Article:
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Tuesday, 7 June 1994
Page: 1374

Senator GIBSON —My question is addressed to the Minister representing the Treasurer. The ANZ Bank's job advertisement series for May shows a continuation of the decline in employment growth for the seventh successive month, suggesting that the best of the jobs recovery has passed. Why has the recovery in employment growth lasted only six months? Are Australia's nearly one million unemployed being left out in this `jobless recovery'? Does this new data simply reinforce the fact that the government's employment growth targets for 1993-94 and 1994-95 are exaggerated and can never be met under existing economic and budget strategies?

Senator COOK —Mr President—

Senator Schacht —You read the graph the wrong way up.

The PRESIDENT —Order! Senator Schacht, Senator Cook is answering this question.

Senator COOK —That is all right. I am sure that Senator Schacht's answer is very illuminating as well, Mr President. Let me turn to the question. Employment has grown very rapidly in the last year, with 235,000 jobs being created in seasonally adjusted terms since April 1993. In part, the strength of the employment growth reflected a catch up following the strong growth in GDP. Accordingly, it is not surprising that the growth in vacancies and employment has slowed recently. Strong employment growth can be expected to resume in the coming months. In line with strong increases in GDP, sustained economic activity will support long-term growth.

Senator Kemp —Show some interest in the answer. Don't just read it.

Senator COOK —I am telling Senator Kemp the answer. He may not be interested but I am sure his colleague Senator Gibson is. While the ANZ Bank has reported that the rate of growth in its jobs advertisements series is slowing, it suggested in the press release attached to it that employment looks set to maintain moderate growth rates in coming quarters. We did not hear that from Senator Gibson in his question but he should get it right. I repeat that what the ANZ said in its press release was that employment looks set to maintain moderate growth rates in the coming quarters. That does not feed Senator Gibson's doom scene scenario that he has just given the Senate.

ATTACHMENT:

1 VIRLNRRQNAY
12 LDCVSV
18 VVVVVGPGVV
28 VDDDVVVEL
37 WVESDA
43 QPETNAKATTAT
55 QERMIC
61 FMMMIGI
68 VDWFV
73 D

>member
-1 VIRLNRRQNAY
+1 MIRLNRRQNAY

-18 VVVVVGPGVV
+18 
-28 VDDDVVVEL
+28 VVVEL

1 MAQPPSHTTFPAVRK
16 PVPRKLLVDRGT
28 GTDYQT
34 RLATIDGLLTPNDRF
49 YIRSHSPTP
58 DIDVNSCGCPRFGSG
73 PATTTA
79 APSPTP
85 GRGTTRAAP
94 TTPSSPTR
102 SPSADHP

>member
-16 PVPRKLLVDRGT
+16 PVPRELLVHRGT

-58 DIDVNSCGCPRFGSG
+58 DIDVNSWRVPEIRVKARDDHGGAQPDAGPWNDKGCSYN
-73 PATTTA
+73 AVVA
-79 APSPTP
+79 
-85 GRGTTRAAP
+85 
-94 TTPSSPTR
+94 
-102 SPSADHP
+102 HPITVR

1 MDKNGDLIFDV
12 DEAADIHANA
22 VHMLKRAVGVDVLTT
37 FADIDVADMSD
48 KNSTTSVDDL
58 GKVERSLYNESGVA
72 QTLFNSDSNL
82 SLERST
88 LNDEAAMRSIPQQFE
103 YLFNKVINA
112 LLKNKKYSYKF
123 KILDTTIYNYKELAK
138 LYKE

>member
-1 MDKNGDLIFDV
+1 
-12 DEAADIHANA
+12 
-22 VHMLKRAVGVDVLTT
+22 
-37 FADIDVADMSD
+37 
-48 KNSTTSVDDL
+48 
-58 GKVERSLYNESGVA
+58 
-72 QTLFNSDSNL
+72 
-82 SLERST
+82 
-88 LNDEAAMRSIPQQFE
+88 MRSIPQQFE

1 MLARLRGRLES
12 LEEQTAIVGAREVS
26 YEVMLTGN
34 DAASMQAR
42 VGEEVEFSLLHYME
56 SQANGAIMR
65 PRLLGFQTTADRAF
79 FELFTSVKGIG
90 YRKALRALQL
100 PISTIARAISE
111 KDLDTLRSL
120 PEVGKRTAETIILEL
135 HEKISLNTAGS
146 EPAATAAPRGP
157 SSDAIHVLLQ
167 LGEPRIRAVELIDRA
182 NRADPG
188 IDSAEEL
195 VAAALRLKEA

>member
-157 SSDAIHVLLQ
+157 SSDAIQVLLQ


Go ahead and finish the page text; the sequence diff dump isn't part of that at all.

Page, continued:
Employment grew strongly, as I have said, in late 1993 but only after a strong pick-up in economic activity in early 1993. Consistent with this catch-up pattern, employment growth had been expected to moderate in early 1994, despite strong growth in GDP. Given the very strong increases in economic activity in the December and March quarters of 1993-94, the medium term outlook for employment is for further strong growth. Employment growth will be sustained over 1994-95 by further increases in capacity and economic activity and a low inflationary environment.

  In other words, what I am saying, as can be seen from looking at the March quarter accounts, is that we have strong economic growth in the economy; we have low inflation in the economy; we virtually have as well an end to industrial disputation in the economy. On the Business Council's latest survey result, which was referred to by Senator Evans earlier in question time today, there has been a reinforcement of what the government has put forward in its budget for this year on expected investment uptakes. We have everything set for strong economic growth which, as the ANZ survey itself said in its qualifying note, will pull employment growth along with it as well.